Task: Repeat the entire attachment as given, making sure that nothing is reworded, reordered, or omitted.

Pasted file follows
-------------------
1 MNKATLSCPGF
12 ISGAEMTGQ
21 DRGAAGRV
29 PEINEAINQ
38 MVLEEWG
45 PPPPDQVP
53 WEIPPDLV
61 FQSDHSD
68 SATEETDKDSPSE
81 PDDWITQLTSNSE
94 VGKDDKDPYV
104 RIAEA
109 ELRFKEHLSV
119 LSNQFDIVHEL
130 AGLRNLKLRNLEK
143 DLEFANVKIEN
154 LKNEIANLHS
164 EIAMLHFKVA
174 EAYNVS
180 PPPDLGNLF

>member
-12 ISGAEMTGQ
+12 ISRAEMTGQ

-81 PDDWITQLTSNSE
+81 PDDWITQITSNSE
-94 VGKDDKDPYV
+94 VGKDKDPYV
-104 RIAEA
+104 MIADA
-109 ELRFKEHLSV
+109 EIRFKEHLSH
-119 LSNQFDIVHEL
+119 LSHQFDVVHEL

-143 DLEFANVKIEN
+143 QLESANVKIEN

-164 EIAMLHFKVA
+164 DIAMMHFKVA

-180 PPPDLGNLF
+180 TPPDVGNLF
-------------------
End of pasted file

1 MNKATLSCPGF
12 ISGAEMTGQ
21 DRGAAGRV
29 PEINEAINQ
38 MVLEEWG
45 PPPPDQVP
53 WEIPPDLV
61 FQSDHSD
68 SATEETDKDSPSE
81 PDDWITQLTSNSE
94 VGKDDKDPYV
104 RIAEA
109 ELRFKEHLSV
119 LSNQFDIVHEL
130 AGLRNLKLRNLEK
143 DLEFANVKIEN
154 LKNEIANLHS
164 EIAMLHFKVA
174 EAYNVS
180 PPPDLGNLF

>member
-12 ISGAEMTGQ
+12 ISRAEMTGQ

-81 PDDWITQLTSNSE
+81 PDDWITQITSNSE
-94 VGKDDKDPYV
+94 VGKDKDPYV
-104 RIAEA
+104 MIADA
-109 ELRFKEHLSV
+109 EIRFKEHLSH
-119 LSNQFDIVHEL
+119 LSHQFDVVHEL

-143 DLEFANVKIEN
+143 QLESANVKIEN

-164 EIAMLHFKVA
+164 DIAMMHFKVA

-180 PPPDLGNLF
+180 TPPDVGNLF